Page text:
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the infrasonic signature. In one example, a ~200-m deep gas-filled cavity above the Halema’uma’u lava lake at Kilauea, Hawai’i, was successfully modeled as a large Helmholtz reso- nator producing a sustained spectral peak at ~0.5 Hz (Fee et al., 2010). Flow-induced oscillations through shallow volcanic cavity structures have also been hypothesized as a source of harmonic infrasound (Matoza et al., 2010). Although of inter- est for improving understanding of how Hawaiian volcanoes work and contributing to local volcano monitoring systems, these types of signals are generally weaker and do not tend to propagate long distances in the atmosphere.
At the other end of the spectrum is explosive volcanism. However, even within the general category of “explosive vol- canism,” there is a great variety of processes and infrasound signals. These processes range from discrete blasts lasting only a few seconds to sustained jetting activity that can last for tens of minutes to hours in duration (Figure 6a).
Perhaps the most well-known explosive eruption style is termed plinian, which produces the tall eruptive columns of pyroclasts reaching high in the atmosphere, first described by Pliny the Younger for the AD 79 eruption of Vesuvius. Volca- nologists schematically divide plinian eruption columns into three altitude regions. The lowermost section of a plinian vol- canic eruption column represents a momentum-driven, tur- bulent, free-shear jet flow. Above the jet-flow region (termed the gas-thrust region), the flow transitions with altitude into a thermal buoyancy-driven volcanic plume (the convective region), which rises higher in the atmosphere by entraining surrounding air (Figure 5). Eventually, neutral buoyancy is achieved and the flow transitions into a laterally spreading umbrella region dominated by advection and diffusion.
Recent work has suggested that the gas-thrust region of plin- ian eruptions, a large natural jet flow, generates a low-frequen- cy (infrasonic) form of the aeroacoustic jet noise produced by smaller scale anthropogenic jets, such as the exhausts of jet engines and rockets (Matoza et al., 2009, 2013; Fee et al., 2013; Taddeucci et al., 2014). Jet noise is the noise generated by a turbulent jet flow itself. Jet noise has been characterized in laboratory and field aeroacoustics studies by considering how acoustic signal properties vary as a function of angle to the jet axis and jet operating parameters such as the jet veloc- ity, diameter, temperature, density, and nozzle geometry. The spectral shapes of observed volcano infrasound signals are in approximate agreement with the spectra of laboratory jets but shifted to lower frequencies (Matoza et al., 2009; Figure 6b). However, the observed volcanic signals have additional com- plexities not present in the pure-air laboratory data. These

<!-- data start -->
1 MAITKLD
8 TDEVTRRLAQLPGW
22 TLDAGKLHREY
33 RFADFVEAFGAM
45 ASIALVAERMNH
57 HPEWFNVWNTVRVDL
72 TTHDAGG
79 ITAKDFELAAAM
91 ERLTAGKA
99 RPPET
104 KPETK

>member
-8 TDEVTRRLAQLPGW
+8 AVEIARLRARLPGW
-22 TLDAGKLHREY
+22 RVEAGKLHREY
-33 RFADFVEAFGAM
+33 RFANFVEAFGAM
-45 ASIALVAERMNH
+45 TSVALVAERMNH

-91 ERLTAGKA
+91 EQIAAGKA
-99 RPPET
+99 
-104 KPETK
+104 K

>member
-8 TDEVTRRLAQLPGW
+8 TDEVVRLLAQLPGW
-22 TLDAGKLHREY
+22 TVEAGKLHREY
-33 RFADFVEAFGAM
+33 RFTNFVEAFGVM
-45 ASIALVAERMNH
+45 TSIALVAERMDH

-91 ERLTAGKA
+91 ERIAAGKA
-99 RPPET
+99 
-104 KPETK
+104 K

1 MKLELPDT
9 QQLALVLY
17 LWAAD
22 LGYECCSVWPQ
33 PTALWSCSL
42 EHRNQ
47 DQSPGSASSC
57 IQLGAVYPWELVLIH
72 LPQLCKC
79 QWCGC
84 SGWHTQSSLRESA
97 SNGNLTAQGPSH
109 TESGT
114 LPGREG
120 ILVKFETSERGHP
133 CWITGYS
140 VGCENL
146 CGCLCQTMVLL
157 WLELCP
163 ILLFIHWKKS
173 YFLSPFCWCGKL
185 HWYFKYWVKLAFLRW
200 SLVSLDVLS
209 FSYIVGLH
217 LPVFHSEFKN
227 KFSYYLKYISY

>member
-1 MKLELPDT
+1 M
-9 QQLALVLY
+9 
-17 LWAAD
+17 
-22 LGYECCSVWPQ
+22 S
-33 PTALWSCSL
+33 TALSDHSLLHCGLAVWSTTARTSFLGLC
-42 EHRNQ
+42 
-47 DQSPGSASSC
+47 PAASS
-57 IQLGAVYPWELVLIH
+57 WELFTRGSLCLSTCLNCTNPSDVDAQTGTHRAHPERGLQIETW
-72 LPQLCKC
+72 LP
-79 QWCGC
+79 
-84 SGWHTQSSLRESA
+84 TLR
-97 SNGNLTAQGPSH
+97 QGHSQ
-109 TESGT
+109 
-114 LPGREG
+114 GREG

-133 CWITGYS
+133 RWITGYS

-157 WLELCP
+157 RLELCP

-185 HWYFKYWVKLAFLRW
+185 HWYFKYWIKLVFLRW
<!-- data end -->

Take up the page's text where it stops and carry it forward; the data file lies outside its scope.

features may result from multiphase flow containing solid particles and liquid droplets, very high temperatures, and complex volcanic vent morphology (Matoza et al., 2013). In addition, similarity between waveforms from volcanic erup- tion infrasound and jet flow from supersonic jet engines and solid rocket motors has been observed (Fee et al., 2013). Erup- tions from Nabro volcano, Eritrea; Stromboli volcano, Italy; and Calbuco volcano, Chile, produced infrasound waveforms consisting of asymmetric, shock-like pressure pulses with positive waveform skewness, similar to those associated with the “crackle” phenomenon in audible noise from superson- ic, heated jet and rocket engines (Gee et al., 2007; Fee et al., 2013; Goto et al., 2014; Figure 6c). High-speed visual (Yokoo and Ishihara, 2007; Genco et al., 2014) and infrared (Delle Donne and Ripepe, 2012) video has been employed to im- age supersonic shock waves emanating from explosions and reconstruct the resultant acoustic waves. Differencing of im- ages from sustained volcanic jets has revealed repeated shock waves emanating from the edges of the jet (Genco et al., 2014; Taddeucci et al., 2014).
The infrasound produced by volcanic jet flows is in some ways similar, but is not perfectly analogous, to the jet noise produced by laboratory jets and flight-vehicle exhaust. To further develop understanding of volcanic jet aeroacous- tics, laboratory (e.g., Médici and Waite, 2016) and numeri- cal (e.g., Cerminara et al., 2016) studies are required. Labo- ratory and numerical studies will also need to be coupled with novel field deployments that improve observational constraints on volcanic jet noise. For instance, volcanic jet flows are vertically oriented, such that sampling directivity in the acoustic wavefield of a volcanic jet is challenging. In- frasound sensors are usually located on the ground surface and thus sample the acoustic wavefield in a limited angular range in the upstream jet direction.
Toward this goal, a recent field experiment employed infra- sound sensors aboard a tethered aerostat (a helium balloon- kite hybrid) at the active Yasur volcano, Vanuatu (Jolly et al., 2017). The aerostats carried 2-3 infrasound sensors sus- pended on a string with 10-20 m vertical spacing, with each aerostat deployment lasting ~20 min to an hour. The sensors were lofted to a position ~200 to 300 m above the active vent and <100 m above the crater rim at 38 tethered positions, sampling angular ranges of ~200° in azimuth and ~50° in takeoff angle. Comparison with synchronous recordings of ground-based infrasound sensors enabled determination of an anisotropic radiation pattern that may be related to path effects from the crater walls and/or source directional-
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